The Middle East was a truly wonderful experience and so much of my blog is about the wonderful places I have visited. Now I would like to take the time to write about my experience with Islam. A religion that I had rarely been exposed to or understood but was ever present throughout my entire journey.
Ramadan & The Call To Prayer
My introduction to Islam began with me arriving in the Middle East in the last three days of Ramadan. On my morning flight from Amman to Cairo I watched as the flight attendant’s offers of breakfast were continuously declined as they moved down the aisle. I had read a little about Ramadan before my trip, mainly about fasting and considerations foreigners should show for people who are observing it.
On my second day in Egypt I travelled to Alexandria, my guide for the day was a lovely man named Mohamed who was fasting for Ramadan. I felt a little self conscious of eating or drinking in front of him, so much so that I barely ate my lunch. He was very considerate and didn’t have to sit at the table with me to keep me company while the waiter brought out multiple dishes of food, yet he did. From sunrise to sunset for an entire month he and millions of others in the Muslim world would sustain from eating, drinking, smoking and sexual relations, life’s simple pleasures that some of us struggle to go without for even a day.
Fasting is one of the five pillars of Islam and is observed annually on the ninth month of the Islamic calendar in conjunction with the sightings of the crescent moon. It is a time of spiritual reflection and growth by going without worldly comforts to gain an understanding and empathy for those who are less fortunate. This kind of spiritual reflection and empathy for others was something I didn’t expect to be associated with Islam, it was the first of many lessons.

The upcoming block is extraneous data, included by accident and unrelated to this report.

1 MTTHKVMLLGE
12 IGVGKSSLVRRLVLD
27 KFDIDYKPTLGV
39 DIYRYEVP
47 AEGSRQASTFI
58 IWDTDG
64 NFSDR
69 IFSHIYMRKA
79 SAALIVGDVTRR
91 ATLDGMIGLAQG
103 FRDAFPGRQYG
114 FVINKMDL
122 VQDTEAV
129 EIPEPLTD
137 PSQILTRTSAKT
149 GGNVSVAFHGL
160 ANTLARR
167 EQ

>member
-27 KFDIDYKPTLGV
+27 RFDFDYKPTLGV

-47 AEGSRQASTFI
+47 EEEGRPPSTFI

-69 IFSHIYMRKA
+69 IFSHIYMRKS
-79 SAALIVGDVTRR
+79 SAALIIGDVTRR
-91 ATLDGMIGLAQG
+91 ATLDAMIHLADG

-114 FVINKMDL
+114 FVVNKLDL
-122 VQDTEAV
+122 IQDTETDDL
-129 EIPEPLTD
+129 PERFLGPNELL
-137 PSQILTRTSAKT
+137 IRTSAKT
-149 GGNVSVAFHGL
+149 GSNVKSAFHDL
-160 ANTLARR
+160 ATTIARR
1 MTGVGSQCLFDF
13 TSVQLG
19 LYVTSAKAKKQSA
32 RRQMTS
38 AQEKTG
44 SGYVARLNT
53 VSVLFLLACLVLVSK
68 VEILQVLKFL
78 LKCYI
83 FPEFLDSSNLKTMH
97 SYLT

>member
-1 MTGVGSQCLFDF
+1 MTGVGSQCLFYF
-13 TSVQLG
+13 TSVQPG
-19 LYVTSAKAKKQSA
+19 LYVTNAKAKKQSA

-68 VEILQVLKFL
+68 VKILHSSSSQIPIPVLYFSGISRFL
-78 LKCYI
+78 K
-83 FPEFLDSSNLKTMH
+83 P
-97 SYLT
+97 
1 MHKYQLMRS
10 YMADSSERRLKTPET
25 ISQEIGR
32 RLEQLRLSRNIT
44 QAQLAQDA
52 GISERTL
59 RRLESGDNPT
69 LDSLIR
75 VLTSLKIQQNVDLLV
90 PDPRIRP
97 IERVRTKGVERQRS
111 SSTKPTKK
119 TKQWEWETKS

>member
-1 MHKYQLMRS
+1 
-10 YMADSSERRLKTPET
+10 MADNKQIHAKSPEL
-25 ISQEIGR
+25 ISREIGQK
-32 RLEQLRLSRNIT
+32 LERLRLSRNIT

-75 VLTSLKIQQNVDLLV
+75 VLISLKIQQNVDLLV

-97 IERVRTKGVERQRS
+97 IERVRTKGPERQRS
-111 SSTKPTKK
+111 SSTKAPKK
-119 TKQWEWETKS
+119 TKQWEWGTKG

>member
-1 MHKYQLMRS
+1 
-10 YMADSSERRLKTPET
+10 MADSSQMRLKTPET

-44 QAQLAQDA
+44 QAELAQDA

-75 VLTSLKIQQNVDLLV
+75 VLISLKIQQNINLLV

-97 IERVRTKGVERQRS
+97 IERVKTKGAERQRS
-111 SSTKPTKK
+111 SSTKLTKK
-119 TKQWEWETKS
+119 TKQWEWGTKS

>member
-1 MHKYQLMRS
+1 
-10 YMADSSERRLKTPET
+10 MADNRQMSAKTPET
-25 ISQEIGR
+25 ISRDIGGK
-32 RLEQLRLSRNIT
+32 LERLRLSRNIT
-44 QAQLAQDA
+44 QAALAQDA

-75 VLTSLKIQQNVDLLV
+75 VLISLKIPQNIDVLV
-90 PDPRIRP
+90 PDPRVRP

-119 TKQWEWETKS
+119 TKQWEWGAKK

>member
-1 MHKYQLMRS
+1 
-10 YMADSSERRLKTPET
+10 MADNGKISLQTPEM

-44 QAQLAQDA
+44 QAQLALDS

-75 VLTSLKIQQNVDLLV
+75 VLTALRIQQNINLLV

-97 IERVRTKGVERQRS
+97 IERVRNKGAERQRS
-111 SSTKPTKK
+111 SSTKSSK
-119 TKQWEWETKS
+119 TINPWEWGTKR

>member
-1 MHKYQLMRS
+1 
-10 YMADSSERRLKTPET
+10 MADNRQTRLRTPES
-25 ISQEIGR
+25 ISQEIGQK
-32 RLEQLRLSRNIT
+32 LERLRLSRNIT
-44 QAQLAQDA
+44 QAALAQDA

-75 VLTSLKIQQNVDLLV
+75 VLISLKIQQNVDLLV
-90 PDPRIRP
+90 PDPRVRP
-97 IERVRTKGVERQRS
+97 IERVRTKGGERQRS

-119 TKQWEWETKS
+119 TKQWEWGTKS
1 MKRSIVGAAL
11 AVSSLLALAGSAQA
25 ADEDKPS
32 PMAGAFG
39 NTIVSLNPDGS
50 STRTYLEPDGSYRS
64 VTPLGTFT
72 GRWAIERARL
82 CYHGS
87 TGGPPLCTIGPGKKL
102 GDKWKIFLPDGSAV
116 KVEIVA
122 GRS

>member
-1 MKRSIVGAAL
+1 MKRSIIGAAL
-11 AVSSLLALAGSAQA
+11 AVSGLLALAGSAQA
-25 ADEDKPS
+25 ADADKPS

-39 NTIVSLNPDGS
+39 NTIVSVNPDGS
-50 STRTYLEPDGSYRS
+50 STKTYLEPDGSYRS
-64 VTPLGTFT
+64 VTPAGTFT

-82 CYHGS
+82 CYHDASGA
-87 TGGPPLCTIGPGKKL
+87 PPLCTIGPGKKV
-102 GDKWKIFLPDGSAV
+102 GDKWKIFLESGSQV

Eid marks the end of Ramadan with celebration and family holidays which were in full swing at the hotel I was staying at. It was quite lovely to see so many families enjoying themselves, laughing together and playing with their children in the pool. Also quite refreshing was to see so many people celebrating and having a great time without the need for alcohol as a stimulant. It was a lively party with everyone high on life and so much love and gratitude for one another.
The call to prayer would become a daily reminder of where I was and the presence of Islam. It would call out from the many Mosques in the cities and towns in unison, strong and clear. Even as I sailed down the Nile on my cruise boat it would drift across the lush green fertile Nile valley from the Mosques that dotted the shore line. My favorite time was at sunset, with the sky on fire and the call to prayer echoing out across the valley as the red sun slowly disappeared on the horizon.
I was intrigued and as time went by I was to learn more about Islam and the people who embrace and live by it. An unexpected spiritual journey to compliment the amazing places that I would see on my travels through out the Middle East.
I welcome you to comment below and tell me about your experiences with religion when traveling through different countries, I would love to hear your story too. Were you curious to learn more and how did it influence your travel experience ?
To be continued……